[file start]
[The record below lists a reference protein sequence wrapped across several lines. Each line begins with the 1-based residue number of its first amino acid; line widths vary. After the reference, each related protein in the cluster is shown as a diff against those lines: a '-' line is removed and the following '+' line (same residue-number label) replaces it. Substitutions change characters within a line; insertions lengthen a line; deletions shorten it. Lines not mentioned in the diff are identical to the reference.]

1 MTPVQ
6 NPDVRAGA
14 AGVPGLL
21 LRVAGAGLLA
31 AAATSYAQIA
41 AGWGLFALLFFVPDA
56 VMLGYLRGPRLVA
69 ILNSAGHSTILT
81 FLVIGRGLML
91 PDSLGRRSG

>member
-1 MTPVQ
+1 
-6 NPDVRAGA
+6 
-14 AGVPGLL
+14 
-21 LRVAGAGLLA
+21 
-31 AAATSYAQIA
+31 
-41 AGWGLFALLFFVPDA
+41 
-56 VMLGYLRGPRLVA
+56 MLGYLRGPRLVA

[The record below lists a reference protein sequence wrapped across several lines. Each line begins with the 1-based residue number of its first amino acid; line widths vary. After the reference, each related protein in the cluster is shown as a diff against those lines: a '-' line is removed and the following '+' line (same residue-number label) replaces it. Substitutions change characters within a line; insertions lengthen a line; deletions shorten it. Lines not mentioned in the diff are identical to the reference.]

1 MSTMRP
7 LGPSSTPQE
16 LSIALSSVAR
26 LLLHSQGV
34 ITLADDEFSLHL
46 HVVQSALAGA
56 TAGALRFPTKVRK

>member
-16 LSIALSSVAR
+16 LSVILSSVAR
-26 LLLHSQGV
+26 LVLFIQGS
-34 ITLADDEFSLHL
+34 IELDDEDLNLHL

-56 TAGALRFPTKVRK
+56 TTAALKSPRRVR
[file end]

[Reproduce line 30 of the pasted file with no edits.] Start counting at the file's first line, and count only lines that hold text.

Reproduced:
16 LSIALSSVAR